Good luck and let me know if you have anymore questions.
  • J Thomas LoreJ Thomas Lore Registered User Posts: 2 New Member
    Thanks Rain, that information was very helpful.
  • roberthhidroberthhid Registered User Posts: 356 Member
    Just a bump on this thread since DS1 just went through this process. First, this blog MFA Blog: MFA Tip Sheet is more valuable than anything on CC if you are interested in getting your MFA. Second, it is harder to get into a fully funded MFA program than to get into Med School. This year Iowa had 1200 applications for 25 spots. Johns Hopkins had 225 applications for 5 spots. And 5 spots means 5 spots- that's all they accept and then there is a short waiting list. Last year JHU did not use the waitlist at all for their poetry MFA slots. Your school, your grades, your recs count for almost nothing (they might be used in a tie-breaker situation.)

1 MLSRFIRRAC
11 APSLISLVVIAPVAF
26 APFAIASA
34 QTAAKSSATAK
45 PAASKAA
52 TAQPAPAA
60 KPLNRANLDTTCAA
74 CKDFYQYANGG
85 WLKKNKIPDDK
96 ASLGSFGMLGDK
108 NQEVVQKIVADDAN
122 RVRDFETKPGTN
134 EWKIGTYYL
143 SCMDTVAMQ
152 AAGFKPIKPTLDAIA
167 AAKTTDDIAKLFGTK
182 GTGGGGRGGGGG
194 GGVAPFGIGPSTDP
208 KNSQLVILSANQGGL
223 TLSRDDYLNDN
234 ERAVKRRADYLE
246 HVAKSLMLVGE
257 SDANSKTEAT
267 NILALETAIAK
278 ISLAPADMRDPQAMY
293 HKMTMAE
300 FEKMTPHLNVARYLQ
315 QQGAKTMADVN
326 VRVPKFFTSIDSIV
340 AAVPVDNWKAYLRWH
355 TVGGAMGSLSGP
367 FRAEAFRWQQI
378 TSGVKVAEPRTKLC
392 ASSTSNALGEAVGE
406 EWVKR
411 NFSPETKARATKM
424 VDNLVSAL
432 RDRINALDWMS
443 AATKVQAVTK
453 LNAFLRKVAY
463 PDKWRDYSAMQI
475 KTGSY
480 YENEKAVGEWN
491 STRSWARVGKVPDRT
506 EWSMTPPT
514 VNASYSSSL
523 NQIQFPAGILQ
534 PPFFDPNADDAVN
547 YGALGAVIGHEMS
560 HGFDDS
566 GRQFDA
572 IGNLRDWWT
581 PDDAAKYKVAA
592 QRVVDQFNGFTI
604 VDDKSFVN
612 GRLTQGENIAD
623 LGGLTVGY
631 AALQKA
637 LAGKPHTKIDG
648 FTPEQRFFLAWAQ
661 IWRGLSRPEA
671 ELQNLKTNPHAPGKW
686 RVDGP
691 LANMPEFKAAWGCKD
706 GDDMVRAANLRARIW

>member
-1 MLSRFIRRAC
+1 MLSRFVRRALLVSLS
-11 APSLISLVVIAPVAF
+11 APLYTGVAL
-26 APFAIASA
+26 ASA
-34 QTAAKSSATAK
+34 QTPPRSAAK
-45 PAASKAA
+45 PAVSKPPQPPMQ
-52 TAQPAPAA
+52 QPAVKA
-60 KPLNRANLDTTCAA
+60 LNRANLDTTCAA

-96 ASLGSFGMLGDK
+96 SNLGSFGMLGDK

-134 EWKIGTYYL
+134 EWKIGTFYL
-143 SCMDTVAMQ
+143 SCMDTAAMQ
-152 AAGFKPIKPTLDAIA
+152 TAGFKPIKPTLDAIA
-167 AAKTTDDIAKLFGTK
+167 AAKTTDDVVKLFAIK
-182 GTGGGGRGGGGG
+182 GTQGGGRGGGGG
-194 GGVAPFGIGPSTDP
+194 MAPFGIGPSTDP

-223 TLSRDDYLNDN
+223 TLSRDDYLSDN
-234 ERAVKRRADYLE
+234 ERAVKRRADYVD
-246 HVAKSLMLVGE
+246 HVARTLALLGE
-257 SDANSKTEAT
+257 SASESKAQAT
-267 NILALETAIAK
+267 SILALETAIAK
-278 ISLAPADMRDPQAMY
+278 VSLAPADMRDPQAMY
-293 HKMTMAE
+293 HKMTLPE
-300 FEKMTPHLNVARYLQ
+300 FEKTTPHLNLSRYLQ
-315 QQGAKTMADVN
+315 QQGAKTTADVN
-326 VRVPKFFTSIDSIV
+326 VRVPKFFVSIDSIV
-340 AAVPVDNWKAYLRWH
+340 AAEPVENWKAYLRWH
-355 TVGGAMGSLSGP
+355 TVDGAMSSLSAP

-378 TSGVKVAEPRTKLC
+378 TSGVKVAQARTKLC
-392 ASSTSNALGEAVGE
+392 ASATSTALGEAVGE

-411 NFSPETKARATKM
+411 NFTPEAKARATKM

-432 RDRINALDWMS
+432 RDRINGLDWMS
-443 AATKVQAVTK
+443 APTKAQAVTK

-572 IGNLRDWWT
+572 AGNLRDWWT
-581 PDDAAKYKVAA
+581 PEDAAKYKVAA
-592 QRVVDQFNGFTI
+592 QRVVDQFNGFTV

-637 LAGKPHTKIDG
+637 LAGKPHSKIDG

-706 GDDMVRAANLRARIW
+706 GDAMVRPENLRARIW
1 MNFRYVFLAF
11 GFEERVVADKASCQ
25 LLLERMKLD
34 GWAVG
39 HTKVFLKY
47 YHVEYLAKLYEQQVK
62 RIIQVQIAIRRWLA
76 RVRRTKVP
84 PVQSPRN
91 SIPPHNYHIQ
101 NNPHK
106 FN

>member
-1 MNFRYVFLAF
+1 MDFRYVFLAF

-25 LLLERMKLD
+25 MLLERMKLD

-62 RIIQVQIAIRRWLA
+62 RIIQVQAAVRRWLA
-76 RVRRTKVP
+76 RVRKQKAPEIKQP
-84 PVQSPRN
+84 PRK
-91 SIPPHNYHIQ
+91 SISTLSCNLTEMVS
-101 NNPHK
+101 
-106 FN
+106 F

The only thing that really counts is your portfolio and whether its the type of writing the adcom is interested in. Finally, there are simply no safety schools among the fully funded (tuition free and get a stipend) schools so as rainoffire87 states you probably should apply to a lot of them. DS1 was quite fortunate to get into a top program but be prepared to take a year off and re-apply.
  • BlackRose101BlackRose101 Registered User Posts: 1,887 Senior Member
    old thread, but it's still good :)
This discussion has been closed.